Botterill,who is also president of the Scottish Grocers' Federation, says bluntly: "If a store is not performing it has to be turned round. And if it doesn't work, get out of it and concentrate on stores that are going to give growth and profit."
It is a gameplan that has worked for him. Botterills' overall sales are up 12% to £55m in the year to May 31, 2003,and the chain is ranked 21 in The Grocer's Top 50. Profit is expected to be "very positive", says Botterill.
The chain's head office in Blantyre, central Scotland, is buzzing with profit-chasing ideas thanks to the recent management restructure, says Botterill. His daughter Lizette Craig, who is retail director, heads up the team with James Cochrane, services and distribution director.
The revamped team would be able to handle 10 new stores at a time, says Botterill, and will be angling for cast-offs from the majors as they consolidate. It is also considering buying larger stores of up to 8,000 sq ft.
Botterill reasons: "l believe in the next five years there will be a market for bigger stores, where half the space could be used for another type of business. Specialist food-to-go or pizza franchises might work and then there is the growth in the video/DVD chains."
The chain has one Esso forecourt store, opened in 1990, and is also looking at three potential new sites. At least 50% of turnover would have to come from the store, says Botterill.
The majority of Botterills' stores are within working class C1, C2 and B2 type catchment areas and within a 50-mile radius of head office. But with the opening of store number 38 in September, a former Costcutter, the empire will stretch 60 miles away to Dunfries.
Botterills began life as a single counter service CTN, opened by Jim Botterill's parents in 1956. An uncle later joined the enterprise. Jim Botterill himself joined in 1966 after he left school, he "came for a few years and never left". His 37 years have encompassed the abolition of retail price maintenance and the counter service.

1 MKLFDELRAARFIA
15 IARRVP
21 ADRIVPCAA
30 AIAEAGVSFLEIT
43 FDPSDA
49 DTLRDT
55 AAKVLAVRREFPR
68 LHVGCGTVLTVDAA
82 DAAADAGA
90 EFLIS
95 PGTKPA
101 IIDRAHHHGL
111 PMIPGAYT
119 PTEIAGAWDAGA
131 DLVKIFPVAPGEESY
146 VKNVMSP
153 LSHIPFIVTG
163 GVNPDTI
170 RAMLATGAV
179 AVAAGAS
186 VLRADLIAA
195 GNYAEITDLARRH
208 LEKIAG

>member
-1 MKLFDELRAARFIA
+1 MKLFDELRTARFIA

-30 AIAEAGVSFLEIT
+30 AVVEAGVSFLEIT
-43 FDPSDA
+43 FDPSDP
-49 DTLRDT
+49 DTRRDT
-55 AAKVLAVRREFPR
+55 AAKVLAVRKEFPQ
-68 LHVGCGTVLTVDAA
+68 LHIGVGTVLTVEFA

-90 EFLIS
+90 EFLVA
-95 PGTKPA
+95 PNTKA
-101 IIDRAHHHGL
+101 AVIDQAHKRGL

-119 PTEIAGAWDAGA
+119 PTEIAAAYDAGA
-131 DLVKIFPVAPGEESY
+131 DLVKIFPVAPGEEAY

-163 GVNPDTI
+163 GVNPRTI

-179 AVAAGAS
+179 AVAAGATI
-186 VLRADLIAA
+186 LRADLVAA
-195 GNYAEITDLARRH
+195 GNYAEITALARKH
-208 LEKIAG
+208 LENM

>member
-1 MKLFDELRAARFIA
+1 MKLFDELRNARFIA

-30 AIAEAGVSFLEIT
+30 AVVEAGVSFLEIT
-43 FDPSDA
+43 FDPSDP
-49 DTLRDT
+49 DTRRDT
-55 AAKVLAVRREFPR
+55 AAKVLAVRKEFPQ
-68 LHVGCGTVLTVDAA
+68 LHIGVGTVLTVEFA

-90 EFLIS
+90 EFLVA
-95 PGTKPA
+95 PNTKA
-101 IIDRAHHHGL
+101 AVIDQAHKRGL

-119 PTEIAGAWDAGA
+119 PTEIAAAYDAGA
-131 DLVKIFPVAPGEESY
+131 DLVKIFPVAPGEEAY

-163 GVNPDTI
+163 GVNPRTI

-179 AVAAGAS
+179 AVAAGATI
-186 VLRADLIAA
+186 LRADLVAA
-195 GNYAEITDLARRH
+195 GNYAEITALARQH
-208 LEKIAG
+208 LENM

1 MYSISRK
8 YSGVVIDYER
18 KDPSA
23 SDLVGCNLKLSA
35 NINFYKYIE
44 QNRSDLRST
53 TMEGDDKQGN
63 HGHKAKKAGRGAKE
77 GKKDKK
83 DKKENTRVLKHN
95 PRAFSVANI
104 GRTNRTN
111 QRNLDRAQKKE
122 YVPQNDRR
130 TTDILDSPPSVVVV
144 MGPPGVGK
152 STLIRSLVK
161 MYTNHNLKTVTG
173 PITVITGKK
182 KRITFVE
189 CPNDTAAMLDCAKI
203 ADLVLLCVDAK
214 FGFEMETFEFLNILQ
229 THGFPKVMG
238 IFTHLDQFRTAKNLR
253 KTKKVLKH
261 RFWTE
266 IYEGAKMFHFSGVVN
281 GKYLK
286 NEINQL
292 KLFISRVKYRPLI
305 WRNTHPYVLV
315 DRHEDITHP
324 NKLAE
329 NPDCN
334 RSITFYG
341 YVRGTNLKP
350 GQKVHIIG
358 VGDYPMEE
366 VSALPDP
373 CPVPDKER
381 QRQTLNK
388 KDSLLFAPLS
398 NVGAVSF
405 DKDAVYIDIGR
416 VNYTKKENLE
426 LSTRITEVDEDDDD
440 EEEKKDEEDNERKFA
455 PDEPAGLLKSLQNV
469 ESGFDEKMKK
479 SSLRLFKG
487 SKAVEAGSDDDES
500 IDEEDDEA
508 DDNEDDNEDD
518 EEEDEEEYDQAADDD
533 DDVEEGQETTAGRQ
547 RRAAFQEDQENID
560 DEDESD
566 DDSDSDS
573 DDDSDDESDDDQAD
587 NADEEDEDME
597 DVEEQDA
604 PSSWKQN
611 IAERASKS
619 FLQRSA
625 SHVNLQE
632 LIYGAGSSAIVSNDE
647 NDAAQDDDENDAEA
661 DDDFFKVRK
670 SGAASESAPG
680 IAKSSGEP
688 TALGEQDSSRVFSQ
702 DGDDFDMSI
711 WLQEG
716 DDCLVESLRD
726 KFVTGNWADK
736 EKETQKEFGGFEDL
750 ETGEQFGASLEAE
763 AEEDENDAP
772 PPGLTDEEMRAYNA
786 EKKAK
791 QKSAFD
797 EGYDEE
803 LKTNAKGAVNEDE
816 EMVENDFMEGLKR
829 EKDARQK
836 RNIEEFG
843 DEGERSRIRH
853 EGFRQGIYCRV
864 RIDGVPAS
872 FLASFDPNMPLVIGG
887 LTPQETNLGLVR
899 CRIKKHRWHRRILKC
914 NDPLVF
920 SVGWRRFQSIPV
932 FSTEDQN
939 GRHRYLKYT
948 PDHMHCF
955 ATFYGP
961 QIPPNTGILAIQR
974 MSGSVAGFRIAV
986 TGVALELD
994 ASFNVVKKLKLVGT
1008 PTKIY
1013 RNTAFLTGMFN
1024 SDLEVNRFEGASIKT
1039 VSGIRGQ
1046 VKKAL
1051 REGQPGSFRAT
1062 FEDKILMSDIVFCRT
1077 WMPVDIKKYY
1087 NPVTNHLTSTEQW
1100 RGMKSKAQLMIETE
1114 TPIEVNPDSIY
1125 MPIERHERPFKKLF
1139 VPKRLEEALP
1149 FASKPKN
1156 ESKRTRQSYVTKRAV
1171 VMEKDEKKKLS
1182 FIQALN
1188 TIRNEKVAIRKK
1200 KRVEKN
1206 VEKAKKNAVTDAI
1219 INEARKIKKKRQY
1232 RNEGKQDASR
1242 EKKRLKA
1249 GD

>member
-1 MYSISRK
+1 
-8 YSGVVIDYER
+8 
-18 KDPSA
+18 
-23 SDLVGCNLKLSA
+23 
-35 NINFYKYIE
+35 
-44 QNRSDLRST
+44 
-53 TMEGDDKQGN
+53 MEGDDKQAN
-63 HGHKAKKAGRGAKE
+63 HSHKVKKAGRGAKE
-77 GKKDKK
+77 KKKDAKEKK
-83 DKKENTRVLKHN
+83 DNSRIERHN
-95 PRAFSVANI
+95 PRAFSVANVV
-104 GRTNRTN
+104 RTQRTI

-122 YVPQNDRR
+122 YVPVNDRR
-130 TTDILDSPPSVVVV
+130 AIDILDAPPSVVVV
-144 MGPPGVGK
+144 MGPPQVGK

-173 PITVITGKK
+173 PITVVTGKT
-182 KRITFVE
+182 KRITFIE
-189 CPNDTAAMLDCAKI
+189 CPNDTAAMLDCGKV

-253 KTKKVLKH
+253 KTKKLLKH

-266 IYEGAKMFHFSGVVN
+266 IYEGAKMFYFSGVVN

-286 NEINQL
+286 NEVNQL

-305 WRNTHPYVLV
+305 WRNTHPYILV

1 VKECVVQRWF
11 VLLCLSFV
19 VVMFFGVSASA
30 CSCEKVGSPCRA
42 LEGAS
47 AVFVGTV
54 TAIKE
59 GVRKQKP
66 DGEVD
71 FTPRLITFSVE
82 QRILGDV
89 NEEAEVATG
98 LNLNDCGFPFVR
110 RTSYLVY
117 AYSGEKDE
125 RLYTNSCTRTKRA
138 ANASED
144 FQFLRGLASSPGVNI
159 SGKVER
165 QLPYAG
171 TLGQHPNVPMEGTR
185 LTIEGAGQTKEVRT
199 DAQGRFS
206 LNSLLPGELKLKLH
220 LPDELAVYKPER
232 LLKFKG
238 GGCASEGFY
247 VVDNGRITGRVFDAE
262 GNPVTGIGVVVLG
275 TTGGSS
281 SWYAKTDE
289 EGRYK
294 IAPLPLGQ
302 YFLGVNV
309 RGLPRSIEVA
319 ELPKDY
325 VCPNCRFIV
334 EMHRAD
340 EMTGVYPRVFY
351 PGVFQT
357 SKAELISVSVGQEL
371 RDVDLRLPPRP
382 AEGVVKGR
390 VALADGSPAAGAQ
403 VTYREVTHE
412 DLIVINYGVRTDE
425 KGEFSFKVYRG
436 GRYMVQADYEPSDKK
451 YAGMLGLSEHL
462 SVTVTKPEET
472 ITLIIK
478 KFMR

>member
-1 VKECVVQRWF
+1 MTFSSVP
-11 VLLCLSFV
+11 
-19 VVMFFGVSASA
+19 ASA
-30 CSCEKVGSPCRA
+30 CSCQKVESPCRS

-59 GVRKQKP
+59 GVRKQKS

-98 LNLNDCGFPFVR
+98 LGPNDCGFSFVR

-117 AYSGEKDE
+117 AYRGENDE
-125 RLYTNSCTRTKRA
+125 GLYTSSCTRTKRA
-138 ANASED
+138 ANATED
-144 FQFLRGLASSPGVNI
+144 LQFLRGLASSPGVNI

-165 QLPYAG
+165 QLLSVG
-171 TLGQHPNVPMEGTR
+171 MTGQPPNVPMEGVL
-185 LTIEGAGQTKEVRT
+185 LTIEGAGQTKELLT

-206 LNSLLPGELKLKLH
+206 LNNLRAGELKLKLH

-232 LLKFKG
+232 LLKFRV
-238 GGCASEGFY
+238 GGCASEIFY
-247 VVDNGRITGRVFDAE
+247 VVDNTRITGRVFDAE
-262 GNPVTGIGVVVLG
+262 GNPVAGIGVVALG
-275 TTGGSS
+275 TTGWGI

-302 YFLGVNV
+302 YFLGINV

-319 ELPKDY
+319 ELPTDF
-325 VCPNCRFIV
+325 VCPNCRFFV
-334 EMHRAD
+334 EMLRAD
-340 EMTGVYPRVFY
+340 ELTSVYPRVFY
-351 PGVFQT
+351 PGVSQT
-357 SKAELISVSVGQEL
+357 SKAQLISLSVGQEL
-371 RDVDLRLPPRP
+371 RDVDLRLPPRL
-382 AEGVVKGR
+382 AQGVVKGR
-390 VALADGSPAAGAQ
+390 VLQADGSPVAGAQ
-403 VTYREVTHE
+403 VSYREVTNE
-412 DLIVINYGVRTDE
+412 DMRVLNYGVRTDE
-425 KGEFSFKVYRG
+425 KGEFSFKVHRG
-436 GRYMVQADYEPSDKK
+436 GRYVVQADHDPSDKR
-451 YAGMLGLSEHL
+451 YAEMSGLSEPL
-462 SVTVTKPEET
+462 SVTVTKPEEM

Underpinning the chain's success has been a good relationship with Scottish Spar wholesaler CJ Lang, says Botterill, and it has been a Spar chain during the whole of his time there.
The chain is unique within Spar in UK in that it has its own depot and distribution for wines and spirits and cigarettes.
That business was developed in late 1960s and early 1970s by Botterill's uncle and now includes highly successful own label whisky and vodka. In fact, its £12.99 a litre whisky is its bestselling and its £10.99 vodka second only to Smirnoff.
Drinks are another big focus for the business at the moment and Botterill plans to put four to five meters of chilled beer units in every store. He will also be discussing ways of improving the offer with soft drinks suppliers Coke, Britvic and A G Barr. "Drinks are where the growth is ­ 70% of all liquid is drunk out of home" he explains.
Sales of lottery tickets are doing well, up 7% this year at the 28 participating stores. Four stores are in Spar's top 50 for lottery ticket sales in the UK. And in six stores, Botterills is also trialling locked gifts stands for more expensive items like watches, jewellery and perfume.
Business is thriving at the moment, but there is no room for complacency, particularly after Tesco's acquisition of T&S Stores. There are no T&S stores in the country yet, but Botterill is realistic about the future: "It may be a year or two until we see Tesco Express stores in Scotland, but it will happen.
"Once it has the T&S estate the way it wants it, it will start to look elsewhere."
Botterill will let his daughter Lizette deal with that challenge. He plans to become chairman and let her take over as md in the next few years. In fact, he was about to hand over the reins to her while he took a well-deserved holiday in the US with his wife Nanette. One port of call was to be Las Vegas. But, he laughs: "I won't gamble it all away!"
His strategy of cautious development of Botterills also looks as if it could be a safe bet.